during the 50 years of that list's existence, narrowing down the search space to only about 1000 songs. :-) On Saturday night of the Hunt, before this puzzle had
been released to anyone, it became clear that another very long puzzle was... um... unnecessary, so I added a list of years that each of the songs could be found in,
which further narrowed the search. Another helpful feature of the puzzle is that the songs were given in alphabetical order by title"

It really took until Saturday night to realize we didn't need a puzzle where after you'd gotten the gist, you had to listen to songs where every 1 out of 33 was one that you needed? It's not a puzzle at that point anymore, it's me listening to songs on Rhapsody, failing to adequately distinguish the bassline, and entertaining the notion of downloading them and running them through Audacity before deciding my efforts are better spent elsewhere.

The traveling puzzles were also big time commitments. With Highlight Reel, at least all the doors were inside and on campus. But the Cambridge Waldo and Square Routes puzzles, which required you to either know Cambridge like the back of your hand or travel around from the locations that you did know and hoped you spotted the ones you didn't on the way (in the dark and/or cold, with a phone or laptop beside you) were logistical nightmares for our teams and while we made it a good faith effort to Google Map them (although I'm pretty sure the square dancing puzzle asked you to record things you couldn't see without actually being there), we'd pretty much decided it was just Too Much.

I expected to be super frustrated yet having a great time and while that was COMPLETELY TRUE (no jokes, I have so many wonderful memories), things like the above just stood out as "...really, though?"
lunchboylunchboy on January 23rd, 2013 07:03 am (UTC)
I still think the Producers hunt was pitched at the correct difficulty level overall. It may have ended too early from Sages' viewpoint, but they were five hours ahead of their nearest competition, and their status as an outlier had to do with their overwhelming numbers (which we didn't have control over). I think it's a mistake to write with the idea in mind of "let's write this so the fastest team finishes it at the exact moment we hope the Hunt will end" -- and it seems that's what Sages did this year, and, of course, then there was the problem that the team best suited to solve this Hunt in any sort of reasonable time frame was the only one not solving, because they were running the Hunt.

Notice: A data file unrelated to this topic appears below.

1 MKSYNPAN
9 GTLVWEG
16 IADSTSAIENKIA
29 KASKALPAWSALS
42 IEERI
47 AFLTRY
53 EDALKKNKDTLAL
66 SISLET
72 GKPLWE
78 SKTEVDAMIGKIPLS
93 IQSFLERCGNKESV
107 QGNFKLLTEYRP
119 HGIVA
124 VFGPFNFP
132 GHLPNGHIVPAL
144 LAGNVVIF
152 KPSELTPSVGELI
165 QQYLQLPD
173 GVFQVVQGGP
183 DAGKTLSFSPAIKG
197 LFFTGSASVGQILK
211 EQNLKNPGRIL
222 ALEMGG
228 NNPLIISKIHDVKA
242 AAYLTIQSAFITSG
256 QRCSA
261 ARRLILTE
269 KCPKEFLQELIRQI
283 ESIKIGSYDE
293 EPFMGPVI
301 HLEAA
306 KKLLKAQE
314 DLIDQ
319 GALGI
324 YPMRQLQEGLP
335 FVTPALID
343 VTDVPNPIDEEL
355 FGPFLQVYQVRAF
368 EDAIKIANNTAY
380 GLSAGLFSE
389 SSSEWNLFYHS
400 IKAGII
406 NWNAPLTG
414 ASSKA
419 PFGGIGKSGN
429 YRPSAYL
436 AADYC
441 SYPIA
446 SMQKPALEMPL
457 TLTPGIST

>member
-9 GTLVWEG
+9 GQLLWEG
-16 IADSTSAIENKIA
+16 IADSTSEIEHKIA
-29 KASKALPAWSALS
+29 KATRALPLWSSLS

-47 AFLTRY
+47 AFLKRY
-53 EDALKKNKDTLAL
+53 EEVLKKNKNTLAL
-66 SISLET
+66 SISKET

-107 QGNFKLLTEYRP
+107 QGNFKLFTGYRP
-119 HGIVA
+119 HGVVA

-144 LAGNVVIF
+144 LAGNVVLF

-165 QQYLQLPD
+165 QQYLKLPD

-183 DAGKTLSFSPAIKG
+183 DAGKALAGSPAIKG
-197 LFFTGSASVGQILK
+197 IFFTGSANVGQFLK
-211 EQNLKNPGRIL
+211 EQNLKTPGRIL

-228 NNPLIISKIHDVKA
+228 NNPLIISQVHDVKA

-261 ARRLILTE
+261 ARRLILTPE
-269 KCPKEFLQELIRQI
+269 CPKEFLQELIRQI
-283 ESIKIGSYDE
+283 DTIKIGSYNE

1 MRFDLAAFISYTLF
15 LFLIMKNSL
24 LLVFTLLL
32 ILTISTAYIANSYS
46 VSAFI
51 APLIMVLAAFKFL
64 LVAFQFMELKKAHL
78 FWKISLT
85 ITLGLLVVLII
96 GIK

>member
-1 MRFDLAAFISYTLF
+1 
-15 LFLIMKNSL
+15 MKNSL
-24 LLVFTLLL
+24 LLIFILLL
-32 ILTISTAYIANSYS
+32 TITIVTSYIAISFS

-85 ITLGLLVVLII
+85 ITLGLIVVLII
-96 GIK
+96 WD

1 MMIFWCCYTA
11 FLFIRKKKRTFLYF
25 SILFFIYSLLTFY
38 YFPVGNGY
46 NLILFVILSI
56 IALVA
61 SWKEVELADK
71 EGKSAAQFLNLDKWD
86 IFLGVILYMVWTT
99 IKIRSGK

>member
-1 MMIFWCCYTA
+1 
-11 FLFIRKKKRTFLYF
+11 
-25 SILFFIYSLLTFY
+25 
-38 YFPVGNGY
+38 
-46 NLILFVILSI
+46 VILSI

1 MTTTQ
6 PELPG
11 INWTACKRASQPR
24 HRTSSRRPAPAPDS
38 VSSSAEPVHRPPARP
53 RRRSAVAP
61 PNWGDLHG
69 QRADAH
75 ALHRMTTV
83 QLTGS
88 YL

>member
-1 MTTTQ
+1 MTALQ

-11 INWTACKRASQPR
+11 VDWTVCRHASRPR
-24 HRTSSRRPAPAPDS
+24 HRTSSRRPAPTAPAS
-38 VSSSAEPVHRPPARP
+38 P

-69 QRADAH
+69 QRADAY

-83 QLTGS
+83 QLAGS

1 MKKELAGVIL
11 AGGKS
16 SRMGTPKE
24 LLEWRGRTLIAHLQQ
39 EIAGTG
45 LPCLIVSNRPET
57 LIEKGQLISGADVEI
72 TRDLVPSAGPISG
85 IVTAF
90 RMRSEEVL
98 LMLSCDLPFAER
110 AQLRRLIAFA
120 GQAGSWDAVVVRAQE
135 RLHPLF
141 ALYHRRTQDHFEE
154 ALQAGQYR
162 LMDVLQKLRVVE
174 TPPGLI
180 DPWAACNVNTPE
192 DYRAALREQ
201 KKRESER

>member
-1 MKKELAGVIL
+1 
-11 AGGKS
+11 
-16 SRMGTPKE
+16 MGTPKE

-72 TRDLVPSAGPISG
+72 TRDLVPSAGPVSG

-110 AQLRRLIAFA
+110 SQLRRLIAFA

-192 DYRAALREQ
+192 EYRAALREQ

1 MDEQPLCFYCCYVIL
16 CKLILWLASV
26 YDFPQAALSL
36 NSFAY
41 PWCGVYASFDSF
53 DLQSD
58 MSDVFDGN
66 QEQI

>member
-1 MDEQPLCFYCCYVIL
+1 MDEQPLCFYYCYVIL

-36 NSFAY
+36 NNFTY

Andrewbrokenwndw on January 23rd, 2013 07:33 am (UTC)
Eh. I actually think they're a lot like Codex in terms of solving ability-- especially in terms of breadth vs. depth-- and thus not well positioned to handle a harder hunt. If anything they succeeded last time exactly because we gave them a lot of very thoroughly vetted, comparatively easy puzzles, letting them best apply their large amount of less Dankatzian labor.

Edit: And lest anyone think I mean this as a putdown, I definitely put myself in the non-Dankatzian camp. I'm just saying that I think the hard hunts are best for the small, concentrated teams.

Edited at 2013-01-23 07:36 am (UTC)
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noahspuzzlelj on January 23rd, 2013 07:30 pm (UTC)
A 170 puzzle hunt with roughly the same level of difficulty and quality as the past three hunts I'd expect to run between 48 and 60 hours (a naive estimate is 48, but you'd probably expect it to go longer as hunters got more tired), which in and of itself isn't a problem.

The main problem with writing 170 puzzles, is that it means you don't get to cut as much and so the quality goes down significantly and the difficulty will go up. It's already the case that usually the last 5-10 puzzles that get put into hunt have issues. To get to 170 you just have to put in lots of puzzles that you'd really rather cut. You also don't have the time to cut or rewrite puzzles that testsolvers thought were solvable but annoying. You have to use a lot of ok, but not great ideas. To get a quality product, you need to be able to leave a lot of work on the cutting room floor, and writing 170 puzzles in a year just doesn't give you enough material to cut.

Edited at 2013-01-23 07:51 pm (UTC)
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noahspuzzlelj on January 23rd, 2013 09:08 pm (UTC)
The last few hunts took roughly 36 hours for the fastest teams. I was just scaling up roughly.
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Andrewbrokenwndw on January 23rd, 2013 09:08 pm (UTC)
I don't think that's what he means; the previous several hunts ran well under 48 hours for the winning team.
 Catherinecmouse on January 23rd, 2013 11:32 pm (UTC)
We produced around 400 puzzle ideas that were worked on in some form or another - many puzzles were cut at various stages of development.
Dave "Novalis" Turnernovalis on January 23rd, 2013 11:37 pm (UTC)
We (Codex) had 350 in the server.

Edited at 2013-01-24 04:59 am (UTC)
ze top blurberry: driftingztbb on January 24th, 2013 12:39 am (UTC)
That's very impressive, but with all due respect does not explain why some (many?) of the puzzles that were in the hunt were in the hunt; or at least, why they were in the hunt in the form that they were in.